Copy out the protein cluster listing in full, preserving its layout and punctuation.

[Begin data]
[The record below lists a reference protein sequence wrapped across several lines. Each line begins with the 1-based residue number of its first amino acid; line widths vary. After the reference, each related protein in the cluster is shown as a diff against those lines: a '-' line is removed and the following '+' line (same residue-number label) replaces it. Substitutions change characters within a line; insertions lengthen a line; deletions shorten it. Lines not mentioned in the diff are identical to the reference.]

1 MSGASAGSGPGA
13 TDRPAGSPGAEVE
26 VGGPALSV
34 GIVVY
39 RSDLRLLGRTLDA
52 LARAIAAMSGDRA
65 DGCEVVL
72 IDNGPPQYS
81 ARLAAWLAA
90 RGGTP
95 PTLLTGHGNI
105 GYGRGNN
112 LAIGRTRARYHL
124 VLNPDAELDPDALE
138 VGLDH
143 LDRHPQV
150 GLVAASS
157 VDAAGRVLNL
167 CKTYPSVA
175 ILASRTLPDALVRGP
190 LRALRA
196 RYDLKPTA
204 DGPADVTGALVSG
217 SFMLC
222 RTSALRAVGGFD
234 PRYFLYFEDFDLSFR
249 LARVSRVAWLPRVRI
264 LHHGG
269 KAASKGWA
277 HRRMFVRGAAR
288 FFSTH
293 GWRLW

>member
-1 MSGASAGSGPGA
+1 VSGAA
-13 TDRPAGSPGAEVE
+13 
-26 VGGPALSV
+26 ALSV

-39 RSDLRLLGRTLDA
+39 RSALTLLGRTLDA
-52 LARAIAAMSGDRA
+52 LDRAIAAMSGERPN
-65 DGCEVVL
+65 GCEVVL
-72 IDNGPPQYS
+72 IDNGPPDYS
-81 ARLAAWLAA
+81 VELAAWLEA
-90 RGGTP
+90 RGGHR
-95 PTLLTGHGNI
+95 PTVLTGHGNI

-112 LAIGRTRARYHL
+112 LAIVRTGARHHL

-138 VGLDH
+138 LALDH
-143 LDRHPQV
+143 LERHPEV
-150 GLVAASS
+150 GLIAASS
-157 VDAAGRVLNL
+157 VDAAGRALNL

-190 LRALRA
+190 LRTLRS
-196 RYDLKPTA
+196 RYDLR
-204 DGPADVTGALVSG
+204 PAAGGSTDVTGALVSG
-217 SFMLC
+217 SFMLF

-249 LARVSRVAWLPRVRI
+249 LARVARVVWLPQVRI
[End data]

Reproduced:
[The record below lists a reference protein sequence wrapped across several lines. Each line begins with the 1-based residue number of its first amino acid; line widths vary. After the reference, each related protein in the cluster is shown as a diff against those lines: a '-' line is removed and the following '+' line (same residue-number label) replaces it. Substitutions change characters within a line; insertions lengthen a line; deletions shorten it. Lines not mentioned in the diff are identical to the reference.]

1 MSGASAGSGPGA
13 TDRPAGSPGAEVE
26 VGGPALSV
34 GIVVY
39 RSDLRLLGRTLDA
52 LARAIAAMSGDRA
65 DGCEVVL
72 IDNGPPQYS
81 ARLAAWLAA
90 RGGTP
95 PTLLTGHGNI
105 GYGRGNN
112 LAIGRTRARYHL
124 VLNPDAELDPDALE
138 VGLDH
143 LDRHPQV
150 GLVAASS
157 VDAAGRVLNL
167 CKTYPSVA
175 ILASRTLPDALVRGP
190 LRALRA
196 RYDLKPTA
204 DGPADVTGALVSG
217 SFMLC
222 RTSALRAVGGFD
234 PRYFLYFEDFDLSFR
249 LARVSRVAWLPRVRI
264 LHHGG
269 KAASKGWA
277 HRRMFVRGAAR
288 FFSTH
293 GWRLW

>member
-1 MSGASAGSGPGA
+1 VSGAA
-13 TDRPAGSPGAEVE
+13 
-26 VGGPALSV
+26 ALSV

-39 RSDLRLLGRTLDA
+39 RSALTLLGRTLDA
-52 LARAIAAMSGDRA
+52 LDRAIAAMSGERPN
-65 DGCEVVL
+65 GCEVVL
-72 IDNGPPQYS
+72 IDNGPPDYS
-81 ARLAAWLAA
+81 VELAAWLEA
-90 RGGTP
+90 RGGHR
-95 PTLLTGHGNI
+95 PTVLTGHGNI

-112 LAIGRTRARYHL
+112 LAIVRTGARHHL

-138 VGLDH
+138 LALDH
-143 LDRHPQV
+143 LERHPEV
-150 GLVAASS
+150 GLIAASS
-157 VDAAGRVLNL
+157 VDAAGRALNL

-190 LRALRA
+190 LRTLRS
-196 RYDLKPTA
+196 RYDLR
-204 DGPADVTGALVSG
+204 PAAGGSTDVTGALVSG
-217 SFMLC
+217 SFMLF

-249 LARVSRVAWLPRVRI
+249 LARVARVVWLPQVRI